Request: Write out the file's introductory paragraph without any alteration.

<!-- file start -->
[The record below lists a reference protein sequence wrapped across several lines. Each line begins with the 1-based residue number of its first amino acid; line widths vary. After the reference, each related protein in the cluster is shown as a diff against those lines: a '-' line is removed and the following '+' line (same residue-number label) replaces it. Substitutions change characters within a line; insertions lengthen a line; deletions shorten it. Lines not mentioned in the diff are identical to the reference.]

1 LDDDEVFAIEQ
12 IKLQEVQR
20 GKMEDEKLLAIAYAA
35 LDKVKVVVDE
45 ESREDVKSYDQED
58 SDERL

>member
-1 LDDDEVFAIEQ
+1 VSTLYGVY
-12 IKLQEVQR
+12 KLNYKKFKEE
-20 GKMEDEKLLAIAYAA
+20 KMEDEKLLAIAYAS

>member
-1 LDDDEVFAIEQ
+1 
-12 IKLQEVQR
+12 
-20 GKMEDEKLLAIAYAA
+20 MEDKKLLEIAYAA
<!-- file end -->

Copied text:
[The record below lists a reference protein sequence wrapped across several lines. Each line begins with the 1-based residue number of its first amino acid; line widths vary. After the reference, each related protein in the cluster is shown as a diff against those lines: a '-' line is removed and the following '+' line (same residue-number label) replaces it. Substitutions change characters within a line; insertions lengthen a line; deletions shorten it. Lines not mentioned in the diff are identical to the reference.]